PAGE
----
We revisit the turn-of-the-millennium dance pop anthem.
Rewind is a review series, published in partnership with Discogs, that dips into electronic music's archives to dust off music from decades past.
There are certain years or musical eras we look back on with a particular fondness, intrigue or, occasionally, a curious kind of bemusement. The turn of the millennium, and in particular the year 2000, is an apt example. It was a peculiar period when novelty tunes topped the music charts in Britain alongside a number of career-defining releases for artists like Britney Spears ("Oops...I Did It Again!") or Craig David ("7 Days"). That's alongside "Stan" from Eminem and Dido, "Spinning Around" from Kylie Minogue and, well, "Can We Fix It?" from Bob The Builder, which scooped up the coveted Christmas #1 and was about as guaranteed to make an appearance at primary school discos as those little plastic drinks that require you to poke through them with a straw.
A number of dance tracks and acts would find success in the charts that year. "Toca's Miracle" from Fragma, say, or "Lady (Hear Me Tonight)" from Modjo, signalled an appetite for electronic earworms and exhilarating dance-pop material that worked on the radio, in clubs and on Top Of The Pops. But one track soared even higher, becoming an unofficial song of the summer for three weeks in 2000 and eventually going on to become the third-best selling single that year in the UK. That track was "It Feels So Good" from singer, songwriter and DJ, Sonique. That same year she also broke into the Top 10 with tracks "Sky" and "I Put A Spell On You," while her debut album, Hear My Cry, made it into the album charts. Which was intriguing on reflection, as both "It Feels So Good'' and "I Put A Spell On You" were first released two years earlier, and were simply reissued in 2000.
Sonique, AKA Sonia Clarke, was born in London in 1968 and raised on a feel-good fusion of disco and soul. In 1985 she released her first single, "Let Me Hold You," on Cooltempo. Fast forward a few years and Clarke had started working with DJ Mark Moore as part of influential dance-pop act S'Express. Clarke would co-write and sing on hits like "Nothing to Lose" and "Find 'Em, Fool 'Em, Forget 'Em."
Clarke learned to DJ shortly after, inspired by watching Moore behind the decks. In fact, it was Moore who gave Clarke her first turntables and mixer. "It was about taking control of my life," she explains in an artist biography. "A lot [of] people wanted me to sing for them but I wanted to do my own thing and when I saw Mark DJing, I thought it looked so cool and decided, 'I want some of that.'" She'd go onto build an admirable reputation as a DJ, and dedicated herself to residencies, gigs and touring for some time.
Of course, she'd return to the studio later in the '90s, first to record and release her cover of "I Put A Spell On You" in June 1998 and later "It Feels So Good" in December of that year. "It Feels So Good" was released to moderate success in 1998, reaching number 24 in the UK. But it would take two more years, a Tampa, Florida-based DJ repping it in the States and a re-release for the emotionally-affecting tune to take on a life of its own and transfix audiences worldwide.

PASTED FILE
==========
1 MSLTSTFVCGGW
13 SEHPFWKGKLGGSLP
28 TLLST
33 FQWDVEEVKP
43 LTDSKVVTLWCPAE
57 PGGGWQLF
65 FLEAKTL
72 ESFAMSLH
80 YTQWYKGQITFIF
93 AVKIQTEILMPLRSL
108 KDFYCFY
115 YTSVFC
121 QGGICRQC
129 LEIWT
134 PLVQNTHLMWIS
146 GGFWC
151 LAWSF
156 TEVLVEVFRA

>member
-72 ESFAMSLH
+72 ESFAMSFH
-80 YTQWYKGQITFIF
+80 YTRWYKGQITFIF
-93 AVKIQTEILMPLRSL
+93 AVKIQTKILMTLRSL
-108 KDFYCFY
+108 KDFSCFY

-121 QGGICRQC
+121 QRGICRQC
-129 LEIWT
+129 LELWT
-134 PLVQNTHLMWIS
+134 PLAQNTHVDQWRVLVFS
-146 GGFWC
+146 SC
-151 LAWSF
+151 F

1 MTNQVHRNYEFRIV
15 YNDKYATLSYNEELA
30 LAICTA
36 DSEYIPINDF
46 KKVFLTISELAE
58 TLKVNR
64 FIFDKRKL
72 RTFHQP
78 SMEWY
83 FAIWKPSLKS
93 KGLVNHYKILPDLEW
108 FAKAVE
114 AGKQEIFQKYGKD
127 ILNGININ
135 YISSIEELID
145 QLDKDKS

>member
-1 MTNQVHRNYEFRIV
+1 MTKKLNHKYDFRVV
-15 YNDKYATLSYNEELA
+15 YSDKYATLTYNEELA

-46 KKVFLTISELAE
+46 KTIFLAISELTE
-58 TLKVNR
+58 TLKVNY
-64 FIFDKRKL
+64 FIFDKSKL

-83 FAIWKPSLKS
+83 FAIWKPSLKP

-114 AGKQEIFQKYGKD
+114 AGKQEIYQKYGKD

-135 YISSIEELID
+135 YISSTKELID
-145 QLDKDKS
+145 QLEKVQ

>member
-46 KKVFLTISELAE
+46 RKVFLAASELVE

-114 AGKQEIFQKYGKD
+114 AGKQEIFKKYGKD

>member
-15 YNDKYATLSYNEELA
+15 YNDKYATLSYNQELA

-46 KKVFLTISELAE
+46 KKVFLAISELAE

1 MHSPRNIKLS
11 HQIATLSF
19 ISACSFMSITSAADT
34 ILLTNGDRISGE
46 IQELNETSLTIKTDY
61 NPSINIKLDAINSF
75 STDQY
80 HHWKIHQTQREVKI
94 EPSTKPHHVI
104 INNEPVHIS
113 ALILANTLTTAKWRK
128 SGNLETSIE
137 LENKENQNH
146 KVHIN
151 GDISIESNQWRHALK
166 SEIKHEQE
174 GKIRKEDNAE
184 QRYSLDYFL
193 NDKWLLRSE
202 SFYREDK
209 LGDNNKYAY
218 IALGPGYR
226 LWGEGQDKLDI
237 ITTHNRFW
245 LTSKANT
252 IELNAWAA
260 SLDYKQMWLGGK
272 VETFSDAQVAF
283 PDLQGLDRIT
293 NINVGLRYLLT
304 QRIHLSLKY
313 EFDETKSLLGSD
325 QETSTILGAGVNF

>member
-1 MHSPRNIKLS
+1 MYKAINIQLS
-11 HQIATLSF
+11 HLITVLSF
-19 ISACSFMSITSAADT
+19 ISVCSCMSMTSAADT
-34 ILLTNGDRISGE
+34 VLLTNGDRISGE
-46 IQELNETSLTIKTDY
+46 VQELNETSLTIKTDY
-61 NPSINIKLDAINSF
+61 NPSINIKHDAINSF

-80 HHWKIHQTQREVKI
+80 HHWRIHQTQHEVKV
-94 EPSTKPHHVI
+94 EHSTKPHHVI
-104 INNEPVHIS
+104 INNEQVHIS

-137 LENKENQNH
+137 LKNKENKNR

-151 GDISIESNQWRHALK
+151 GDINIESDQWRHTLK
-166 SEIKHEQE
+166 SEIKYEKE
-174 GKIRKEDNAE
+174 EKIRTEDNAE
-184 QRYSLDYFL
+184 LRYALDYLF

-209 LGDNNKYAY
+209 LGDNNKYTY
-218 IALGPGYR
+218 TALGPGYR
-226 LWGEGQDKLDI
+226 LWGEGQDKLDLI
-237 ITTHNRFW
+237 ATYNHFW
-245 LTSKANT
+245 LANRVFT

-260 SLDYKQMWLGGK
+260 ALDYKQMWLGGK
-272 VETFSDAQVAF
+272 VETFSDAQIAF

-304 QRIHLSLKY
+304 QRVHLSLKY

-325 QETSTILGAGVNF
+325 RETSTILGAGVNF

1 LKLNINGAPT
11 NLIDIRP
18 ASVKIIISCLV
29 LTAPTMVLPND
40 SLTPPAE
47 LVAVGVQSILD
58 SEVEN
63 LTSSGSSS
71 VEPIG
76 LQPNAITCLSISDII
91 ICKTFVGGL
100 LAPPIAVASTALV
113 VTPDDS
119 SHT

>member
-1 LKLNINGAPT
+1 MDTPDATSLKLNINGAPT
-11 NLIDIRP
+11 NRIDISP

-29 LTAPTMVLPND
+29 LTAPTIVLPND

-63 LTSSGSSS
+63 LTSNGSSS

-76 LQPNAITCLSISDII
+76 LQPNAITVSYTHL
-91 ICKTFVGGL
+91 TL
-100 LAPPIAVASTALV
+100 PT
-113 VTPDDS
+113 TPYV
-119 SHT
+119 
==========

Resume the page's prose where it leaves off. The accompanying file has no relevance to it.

20 years later, "It Feels So Good" is every bit as moreish as it was during that summer high. It remains the kind of evergreen, dopamine-releasing tune capable of bringing together listeners of all tastes to revel in Sonique's commanding voice, and to harmonise (or try, at least) to its catchy chorus. It's a dance track at its core, but more pop-like in its structure, which is partly why it translated so well to the masses, straddling both realms in a way that wasn't as common then as it is in today's genre-blurred landscape.
Personally, my affinity for "It Feels So Good" arrived long before any comprehensive knowledge or vested interest in dance music or club culture. I can recall drives home from school with "It Feels So Good" blasting out of the car stereo long after its release. My dad would gear himself up as the intro kicked in by tapping his fingers on the steering wheel to the beat while doing a kind of shoulder movement that sat somewhere between a sway, a shuffle and a loosening, as if he himself was getting ready to go on stage to perform.
Back then, it was this very move that highlighted just how enchanting this track was, in my eyes anyway. If you're after a more legitimate analysis (apologies, dad) of its power throughout the early '00s, its chart placements should offer some idea, along with Clarke's award show success, particularly in 2001, when she won British Female Solo Act at the BRIT Awards and International Hit of the Year at the Ivor Novello Awards. Her Novello win is something she cherished just that bit more, as it was awarded in recognition of her talents as a songwriter. Clarke had always dreamed of writing a really great song. "It Feels So Good" made that dream a reality, as corny as that sounds. There are other belters and bangers nestled within Sonique's back catalogue, but this one it remains her brightest star to date, and an era-defining anthem to boot.
TracklistA1 It Feels So Good (Sonique Breakbeat Edit)
B1 It Feels So Good
B2 It Feels So Good (Serious Remix)